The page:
<p>It is hoped the staggered return to secondary schools in England will allow headteachers to rollout mass testing in the new year</p>

Secondary schools to have staggered return in January


Secondary schools to have staggered return in January

Secondary schools to have staggered return in January

Secondary school students in England will have a staggered return in January.

While pupils in exam years will return as normal after the Christmas holidays, other students in secondary schools will start the term online under the new plans.

Gavin Williamson, the education secretary, said secondary schools and colleges will only offer on-site teaching from 4 January for vulnerable children and young people, key worker’s children and students taking exams this academic year. 

“They will provide remote education to all other pupils, before a full return to school and college from 11 January,” the education secretary said.

Primary schools will go back as normal in January, he said.

It is hoped the staggered return to secondary schools in England will allow headteachers to rollout mass testing in the new year.

The plans for a staggered return have been revealed in the same week several London councils have faced resistance from the government over guidance telling schools to move online for the last few days of term before Christmas.

The prime minister’s official spokesman said on Thursday: “The start of the term won’t be delayed but what we are doing is asking secondary schools and colleges to operate a staggered return supported by full-time remote education during the first week of term, with in-person teaching in full starting on 11 January.”

Mr Williamson made a written ministerial statement about the plans later on Thursday – the final day of term for many schools in England.

In response to the January plans, Danny Thorpe, the leader of Greenwich council, said: “This is another example of the government centralising all decisions and acting too slowly, instead of letting local leaders do what’s right for their own residents.”

Geoff Barton from the Association for School and College Leaders (ASCL) said: “It beggars belief that this announcement is being made now, right at the end of term, and after the government has spent the last few weeks refusing to contemplate the idea of remote learning and threatening schools with legal action if they dared to suggest such a move.”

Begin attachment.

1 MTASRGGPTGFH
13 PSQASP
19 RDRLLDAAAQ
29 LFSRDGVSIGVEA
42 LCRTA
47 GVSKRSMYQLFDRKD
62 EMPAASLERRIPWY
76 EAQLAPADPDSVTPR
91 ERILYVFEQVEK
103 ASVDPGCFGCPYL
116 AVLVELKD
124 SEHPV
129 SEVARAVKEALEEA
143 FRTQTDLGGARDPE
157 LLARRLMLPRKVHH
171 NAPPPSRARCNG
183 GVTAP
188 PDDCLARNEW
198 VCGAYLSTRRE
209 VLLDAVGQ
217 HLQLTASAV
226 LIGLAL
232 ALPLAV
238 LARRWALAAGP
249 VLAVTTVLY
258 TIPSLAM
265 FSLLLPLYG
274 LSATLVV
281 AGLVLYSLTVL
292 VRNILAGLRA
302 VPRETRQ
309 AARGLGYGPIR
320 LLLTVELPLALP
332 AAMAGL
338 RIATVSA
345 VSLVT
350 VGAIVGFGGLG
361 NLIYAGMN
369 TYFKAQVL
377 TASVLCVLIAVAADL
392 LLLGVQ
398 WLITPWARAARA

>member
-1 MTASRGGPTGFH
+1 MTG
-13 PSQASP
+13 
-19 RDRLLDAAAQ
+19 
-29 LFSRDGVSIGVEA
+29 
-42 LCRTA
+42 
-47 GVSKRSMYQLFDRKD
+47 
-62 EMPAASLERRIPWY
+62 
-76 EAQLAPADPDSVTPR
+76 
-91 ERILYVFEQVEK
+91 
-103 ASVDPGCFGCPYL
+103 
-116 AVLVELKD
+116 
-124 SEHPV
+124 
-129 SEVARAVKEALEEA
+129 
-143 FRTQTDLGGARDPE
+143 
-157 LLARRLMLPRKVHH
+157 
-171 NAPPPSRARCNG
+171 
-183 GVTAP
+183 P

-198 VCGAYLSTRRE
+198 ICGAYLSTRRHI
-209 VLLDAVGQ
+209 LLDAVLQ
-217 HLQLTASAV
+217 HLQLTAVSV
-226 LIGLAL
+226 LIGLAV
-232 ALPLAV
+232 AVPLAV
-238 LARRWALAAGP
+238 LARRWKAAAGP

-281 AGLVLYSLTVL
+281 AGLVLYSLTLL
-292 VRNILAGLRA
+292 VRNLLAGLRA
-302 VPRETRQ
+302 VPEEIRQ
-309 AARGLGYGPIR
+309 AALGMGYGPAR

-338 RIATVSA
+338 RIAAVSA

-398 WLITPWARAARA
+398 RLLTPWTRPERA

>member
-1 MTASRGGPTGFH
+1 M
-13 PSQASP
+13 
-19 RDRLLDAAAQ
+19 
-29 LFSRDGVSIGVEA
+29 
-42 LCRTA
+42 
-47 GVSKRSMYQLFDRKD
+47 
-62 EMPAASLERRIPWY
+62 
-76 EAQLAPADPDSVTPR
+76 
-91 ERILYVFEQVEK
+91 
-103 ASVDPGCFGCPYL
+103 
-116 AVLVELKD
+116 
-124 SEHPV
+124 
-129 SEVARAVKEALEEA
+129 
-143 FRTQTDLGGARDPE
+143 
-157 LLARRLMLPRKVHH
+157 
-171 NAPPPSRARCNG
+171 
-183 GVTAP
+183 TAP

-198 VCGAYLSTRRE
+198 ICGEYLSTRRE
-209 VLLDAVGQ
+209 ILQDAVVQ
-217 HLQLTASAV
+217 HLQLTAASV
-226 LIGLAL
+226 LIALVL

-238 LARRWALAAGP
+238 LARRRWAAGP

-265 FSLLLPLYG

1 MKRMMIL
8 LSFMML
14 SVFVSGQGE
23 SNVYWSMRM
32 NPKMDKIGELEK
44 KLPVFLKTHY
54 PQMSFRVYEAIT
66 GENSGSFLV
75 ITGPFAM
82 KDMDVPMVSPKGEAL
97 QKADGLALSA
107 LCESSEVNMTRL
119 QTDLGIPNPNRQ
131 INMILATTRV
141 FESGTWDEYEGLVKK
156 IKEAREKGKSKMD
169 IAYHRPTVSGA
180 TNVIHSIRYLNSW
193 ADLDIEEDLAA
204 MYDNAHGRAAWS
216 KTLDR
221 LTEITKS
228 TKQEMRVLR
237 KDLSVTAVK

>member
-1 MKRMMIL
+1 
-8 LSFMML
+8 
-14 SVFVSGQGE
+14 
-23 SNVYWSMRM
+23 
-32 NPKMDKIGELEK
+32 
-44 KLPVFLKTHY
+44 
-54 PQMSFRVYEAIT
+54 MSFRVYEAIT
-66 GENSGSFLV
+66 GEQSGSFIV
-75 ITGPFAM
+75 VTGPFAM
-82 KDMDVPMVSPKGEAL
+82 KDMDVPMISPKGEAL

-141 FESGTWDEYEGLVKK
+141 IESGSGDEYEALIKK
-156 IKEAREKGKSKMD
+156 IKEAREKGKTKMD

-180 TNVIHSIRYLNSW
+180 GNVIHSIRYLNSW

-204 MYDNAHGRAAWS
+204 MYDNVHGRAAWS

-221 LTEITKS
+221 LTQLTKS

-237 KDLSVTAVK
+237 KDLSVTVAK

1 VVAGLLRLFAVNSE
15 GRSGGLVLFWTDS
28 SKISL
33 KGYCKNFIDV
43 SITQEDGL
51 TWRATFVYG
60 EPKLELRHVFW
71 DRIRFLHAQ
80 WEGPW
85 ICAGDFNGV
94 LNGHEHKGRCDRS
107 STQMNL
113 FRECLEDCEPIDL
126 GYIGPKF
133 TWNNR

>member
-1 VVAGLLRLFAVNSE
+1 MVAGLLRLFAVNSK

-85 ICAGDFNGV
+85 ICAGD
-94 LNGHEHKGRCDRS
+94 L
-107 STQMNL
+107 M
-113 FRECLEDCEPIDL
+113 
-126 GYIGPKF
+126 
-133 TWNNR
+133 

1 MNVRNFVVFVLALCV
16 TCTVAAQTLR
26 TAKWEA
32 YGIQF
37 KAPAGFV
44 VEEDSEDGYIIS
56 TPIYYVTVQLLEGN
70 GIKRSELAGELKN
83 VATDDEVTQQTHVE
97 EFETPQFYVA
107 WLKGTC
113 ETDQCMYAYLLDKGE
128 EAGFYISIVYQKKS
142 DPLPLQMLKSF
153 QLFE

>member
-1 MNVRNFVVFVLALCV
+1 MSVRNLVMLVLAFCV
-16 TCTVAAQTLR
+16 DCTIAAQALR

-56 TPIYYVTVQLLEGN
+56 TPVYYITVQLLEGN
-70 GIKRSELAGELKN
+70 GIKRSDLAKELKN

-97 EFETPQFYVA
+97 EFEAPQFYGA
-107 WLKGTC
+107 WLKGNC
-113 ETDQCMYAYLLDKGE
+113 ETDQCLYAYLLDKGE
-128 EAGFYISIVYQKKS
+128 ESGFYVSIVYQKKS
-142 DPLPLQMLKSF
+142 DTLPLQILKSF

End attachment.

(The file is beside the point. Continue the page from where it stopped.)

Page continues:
Meanwhile, Paul Whiteman, general secretary of school leaders’ union NAHT, said: “By dropping this on schools minutes before the end of term, leaders are left with no time to implement [the] government’s instructions.”

Mary Bousted from the National Education Union (NEU) said the announcement on the last day of term demonstrated “ministerial panic rather than rational and responsible action” in response to the rise in Covid-19 rates among pupils.

“The presence of Year 11 and 13 pupils on the school site at the same time as the testing arrangements and procedures are being put in place will be extremely problematic,” she added. 

“It is highly likely that these pupils will return from their Christmas holiday with higher levels of Covid-19 infection. Those who test positive will be required to isolate, which involves a huge amount of school staff taking the time to contact parents and to trace close contacts.”

Staff in secondary schools and colleges across England will have access to weekly coronavirus testing from next month under the plans. Meanwhile, both students and staff identified as a close contact of someone with coronavirus will be able to get a daily test over seven days, which would avoid them having to self-isolate. 

Announcing the testing scheme, Mr Williamson said: “Testing on this scale brings real benefits to education [and] it means more children, teachers and staff can stay in their classes in schools and colleges without the need to self-isolate.”

Additional reporting by Press Association


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